Free, free as the wind! There was an exhilaration to the phrase. It obtruded itself among his thoughts like some pleasant refrain. He had never been in sympathy with the simple little word, he thought, as he came down the steps, never understood its strength before. And she? No doubt she was pleased at the termination, and could already look back pleasantly upon the episode. That was all it was, an episode. And she would marry, as a matter of course, and be happy ever after.

HE WONDERED what the husband might be like, and tried to pick him from all the eligibles he could think of. But he could conjure no harmonious union; now their tastes ran counter, now their temperaments; perhaps the lucky fellow still lay in the lap of the future. Yes, lucky fellow! There was no denying she was a nice girl; and yet "nice" did not rightfully convey the sense of her choiceness. It told but half the tale. Certainly there was room for improvement in the vernacular.
     He followed his many-mirrored fancy though endless turnings, and before he knew it came to himself at the entrance of the "Grotto." He pulled out his watch. It was absurd to eat at such an hour, but he was hungry and went in. He fell to planning for his new life; but the waiter, pausing for his order, reminded him of the day they had dined there—the day when the volunteers marched through the streets and the city went dizzy with enthusiastic patriotism. He realized the trend of his mind with a start. He must put her away. That was past and done with. It was an episode. He must concern himself with the days to come, and in them she had no place. But a woman's laughter floated across from the other side and wove itself into his fancy as her laughter. How happy they had been that day! What silly nonsense they had prattled in the burlesque seriousness; and then how they had laughed at the graver things, the austerities of life! What a thoroughly wholesome creature she was, meeting mood with mood in a way which was not given to man women!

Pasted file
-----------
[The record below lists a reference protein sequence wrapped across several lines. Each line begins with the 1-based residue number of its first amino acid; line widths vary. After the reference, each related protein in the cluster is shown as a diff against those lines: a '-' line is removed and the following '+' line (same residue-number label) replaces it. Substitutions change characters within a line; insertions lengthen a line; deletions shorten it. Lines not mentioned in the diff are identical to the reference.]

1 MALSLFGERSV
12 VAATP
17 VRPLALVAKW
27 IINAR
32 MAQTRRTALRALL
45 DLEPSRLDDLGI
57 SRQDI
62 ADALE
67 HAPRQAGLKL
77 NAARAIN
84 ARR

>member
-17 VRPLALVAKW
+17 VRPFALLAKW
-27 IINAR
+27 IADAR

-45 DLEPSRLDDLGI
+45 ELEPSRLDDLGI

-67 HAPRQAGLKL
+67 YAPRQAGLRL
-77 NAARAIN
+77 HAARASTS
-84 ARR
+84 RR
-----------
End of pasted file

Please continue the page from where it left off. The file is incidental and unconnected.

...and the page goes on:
He remembered a thousand and one little incidents—trivial events, so unimportant at the time, but now fair mile-stones to look back upon. It began to dawn upon him how large a place she had filled in his life. For the time he had lived his days in here, and now—to-morrow? The future loomed before him like a blank wall. He had no wish to contemplate it. There were the fellows—but the fellows would not understand. The old equality could never be the same. He felt so much broader, stronger than they. She had led his feet in paths they little dreamed of, and, through her, life had taken upon itself a significance which they might never come to know. The secret of woman! He had caught glimmerings of it, he knew there was yet more for him to learn; but they—they were deep in outer darkness. Could he go back to them, and forget all this? What would he do to-morrow, and the next day, and the next? The emptiness of the immediate future pressed against him. He must remodel his life, look about him, get some new interest into it.